Battles + A Place to Bury Strangers at Webster Hall

Post Author: Nate Dorr

2007 has been a big year for Battles. When I last saw the Brooklyn post-rock band in the spring, it was before a relatively modest audience at NYU (you could still move! Easily!), just before the release of their groundbreaking full-length debut Mirrored. Since then, Mirrored has collected various (well-deserved) critical accolades as one of the year’s most inventive rock albums, and the band has toured incessantly across North America and Europe. At last that tour is at an end, closing out with a final home performance at Webster Hall to an audience that filled much of that space and, this time, posed a reasonable obstacle to movement despite the venue’s generous capacity.

It’s with good reason that their crowds have multiplied. Live Battles is that rare spectacle that possesses equal parts scientific invention and visceral rock power. Technology plays a roll, with the guitars getting tweaked, re-shaped, and looped in realtime via various electronics and laptops, but that roll never overshadows the very human spontaneity driving it. Conversely, experimental guitarist Tyondai Braxton has narrowed the typical post-rock pop-sense gap by singing, but opts to do it only through the warping effects of heavy digital processing. For his part, drummer John Stanier does his best to invest math-rock rhythmic gymnastics with a breakneck force that would render any drum machine instantly redundant.

As is apparently typical, the set opened with a first example of how to take a simple guitar riff and transform it into heavy texture in a matter of seconds. That texture was quickly joined by the remaining guitars in an electric throb that gradually became recognizable as the opening moments of “Tij”. This and subsequent tracks seemed stretched out and extended, revealing the inner workings of the components as they were laid down and modified into place, but also allowing the band to indulge in vague jam tendencies as they slightly varied pounding riffs of chunky guitar and keys. Fortunately, their sound, for all its crescendos and digital embellishment, is surprisingly lean and sinewy, with licks often composed of the bare minimum of notes needed to drive things forward. So ultimately, mercifully, these jam extensions cannot be excessively self-indulgent.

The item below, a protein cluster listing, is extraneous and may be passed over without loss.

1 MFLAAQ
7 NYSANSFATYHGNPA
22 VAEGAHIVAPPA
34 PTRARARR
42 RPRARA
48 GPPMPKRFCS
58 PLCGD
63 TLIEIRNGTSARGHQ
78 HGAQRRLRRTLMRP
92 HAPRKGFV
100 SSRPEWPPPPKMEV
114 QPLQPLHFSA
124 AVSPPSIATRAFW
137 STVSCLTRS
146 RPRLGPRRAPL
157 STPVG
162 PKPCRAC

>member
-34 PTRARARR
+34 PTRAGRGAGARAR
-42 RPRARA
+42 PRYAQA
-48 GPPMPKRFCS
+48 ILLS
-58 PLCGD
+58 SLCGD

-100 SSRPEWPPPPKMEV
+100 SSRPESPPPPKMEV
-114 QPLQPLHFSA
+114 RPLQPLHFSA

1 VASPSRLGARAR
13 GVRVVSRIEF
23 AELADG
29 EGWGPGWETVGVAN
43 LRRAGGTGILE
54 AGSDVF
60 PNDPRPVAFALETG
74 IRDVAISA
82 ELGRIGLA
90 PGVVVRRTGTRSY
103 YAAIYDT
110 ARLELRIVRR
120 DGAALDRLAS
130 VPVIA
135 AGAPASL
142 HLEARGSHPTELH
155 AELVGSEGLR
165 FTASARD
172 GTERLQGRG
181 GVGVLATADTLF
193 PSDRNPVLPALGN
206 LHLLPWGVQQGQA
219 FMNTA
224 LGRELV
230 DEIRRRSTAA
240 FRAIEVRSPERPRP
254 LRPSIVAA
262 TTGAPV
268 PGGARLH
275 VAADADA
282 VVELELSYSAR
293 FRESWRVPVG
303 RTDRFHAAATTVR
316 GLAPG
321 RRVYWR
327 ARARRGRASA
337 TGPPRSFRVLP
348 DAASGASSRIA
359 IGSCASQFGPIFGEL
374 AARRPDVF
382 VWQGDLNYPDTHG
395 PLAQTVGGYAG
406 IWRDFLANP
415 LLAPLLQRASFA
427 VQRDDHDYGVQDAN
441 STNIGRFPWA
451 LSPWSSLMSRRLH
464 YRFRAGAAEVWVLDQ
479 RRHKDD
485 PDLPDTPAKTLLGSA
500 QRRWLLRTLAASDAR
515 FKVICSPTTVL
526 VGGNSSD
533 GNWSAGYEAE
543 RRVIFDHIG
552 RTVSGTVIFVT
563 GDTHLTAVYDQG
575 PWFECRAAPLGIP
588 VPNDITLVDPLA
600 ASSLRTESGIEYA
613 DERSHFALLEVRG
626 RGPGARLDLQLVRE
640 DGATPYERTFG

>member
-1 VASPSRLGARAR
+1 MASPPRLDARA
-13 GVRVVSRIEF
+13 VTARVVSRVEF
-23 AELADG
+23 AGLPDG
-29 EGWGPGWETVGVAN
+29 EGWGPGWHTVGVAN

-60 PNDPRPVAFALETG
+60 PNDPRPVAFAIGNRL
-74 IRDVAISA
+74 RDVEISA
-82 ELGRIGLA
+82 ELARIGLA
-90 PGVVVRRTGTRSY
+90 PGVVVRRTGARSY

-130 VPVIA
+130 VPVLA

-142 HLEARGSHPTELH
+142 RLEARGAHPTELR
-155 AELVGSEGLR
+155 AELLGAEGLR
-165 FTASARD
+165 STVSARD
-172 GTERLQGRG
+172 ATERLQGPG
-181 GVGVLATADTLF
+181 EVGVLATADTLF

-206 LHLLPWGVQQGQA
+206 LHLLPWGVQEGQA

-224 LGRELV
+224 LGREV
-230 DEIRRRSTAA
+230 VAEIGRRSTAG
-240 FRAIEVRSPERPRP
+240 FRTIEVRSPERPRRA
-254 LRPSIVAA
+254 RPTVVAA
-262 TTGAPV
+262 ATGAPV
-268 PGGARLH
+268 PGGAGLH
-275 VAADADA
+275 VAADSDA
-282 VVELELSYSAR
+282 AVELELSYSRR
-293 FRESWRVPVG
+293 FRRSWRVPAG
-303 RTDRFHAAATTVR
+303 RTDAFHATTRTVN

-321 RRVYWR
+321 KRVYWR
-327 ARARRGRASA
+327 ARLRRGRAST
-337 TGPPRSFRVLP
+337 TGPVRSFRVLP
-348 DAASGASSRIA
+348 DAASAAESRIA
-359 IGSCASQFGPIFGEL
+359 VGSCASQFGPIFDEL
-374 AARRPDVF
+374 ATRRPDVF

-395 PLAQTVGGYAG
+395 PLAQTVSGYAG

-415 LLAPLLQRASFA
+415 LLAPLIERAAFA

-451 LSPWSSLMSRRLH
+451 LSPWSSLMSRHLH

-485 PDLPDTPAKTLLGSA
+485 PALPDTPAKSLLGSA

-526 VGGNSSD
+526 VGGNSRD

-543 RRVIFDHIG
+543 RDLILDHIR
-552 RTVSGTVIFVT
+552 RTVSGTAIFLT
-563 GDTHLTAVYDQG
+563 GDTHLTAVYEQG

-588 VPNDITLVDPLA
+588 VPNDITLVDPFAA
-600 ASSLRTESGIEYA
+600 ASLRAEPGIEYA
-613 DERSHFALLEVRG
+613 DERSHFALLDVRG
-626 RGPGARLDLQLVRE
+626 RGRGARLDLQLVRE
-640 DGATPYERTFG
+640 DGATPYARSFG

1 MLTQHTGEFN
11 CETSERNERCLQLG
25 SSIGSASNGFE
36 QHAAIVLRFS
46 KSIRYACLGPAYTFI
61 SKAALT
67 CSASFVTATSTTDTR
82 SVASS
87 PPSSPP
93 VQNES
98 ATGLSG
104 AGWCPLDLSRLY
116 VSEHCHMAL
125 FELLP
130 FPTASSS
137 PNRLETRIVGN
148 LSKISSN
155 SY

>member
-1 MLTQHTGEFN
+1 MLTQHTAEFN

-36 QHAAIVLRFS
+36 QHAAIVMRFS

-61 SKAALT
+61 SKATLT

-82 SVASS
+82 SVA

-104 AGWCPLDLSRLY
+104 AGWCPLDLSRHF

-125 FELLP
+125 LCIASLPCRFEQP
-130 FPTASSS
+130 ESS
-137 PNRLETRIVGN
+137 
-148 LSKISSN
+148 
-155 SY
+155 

Things picked up a bit during “Tonto”, which featured some of the band’s finest rhythmic double-takes, and spawned a transient mosh pit, but really peaked with first single “Atlas”. This, evidently, was what the audience was waiting for. With the first tell-tale rhythm loops easing in, they began to clap along in unison, gradually increasing their fervor to include attempts at singing along with Braxton’s pitched-up worker-elf vocals and a level of mass crowd movement that seemed to be causing the entire floor of Webster Hall to lurch up and down in time. Not only is the NYC dancing ban apparently over (circa Dan Deacon, Girl Talk, Japanther) but in their new zeal, audiences are finding ways to move even to jolting post-rock. Oddly, on this and several other songs, the vocals seemed rather quieter and deeper-set in the mix, whatever Braxton’s gesticulating image might have us believe. Even odder, on “Atlas” the vocals seemed to be lagging slightly behind the rest of the song, a peculiarity that didn’t seem to phase the audience, and was corrected, anyway, by the epic extended performance of “Race:In” shortly after.

Openers for the show were the suddenly-everywhere A Place to Bury Strangers, whose set I missed but am still confident in describing as “one of the best complete live audio-visual packages in NYC” and “a strong reminder that shoegaze can (should, perhaps) be abrasive as often as it is ethereal”, while co-opener White Williams blasted perfunctory neo-disco/electro that wholly failed to engage the audience, some of whom took to sitting on the floor at this point. So perhaps the dancing ban is, in fact, only contingently lifted.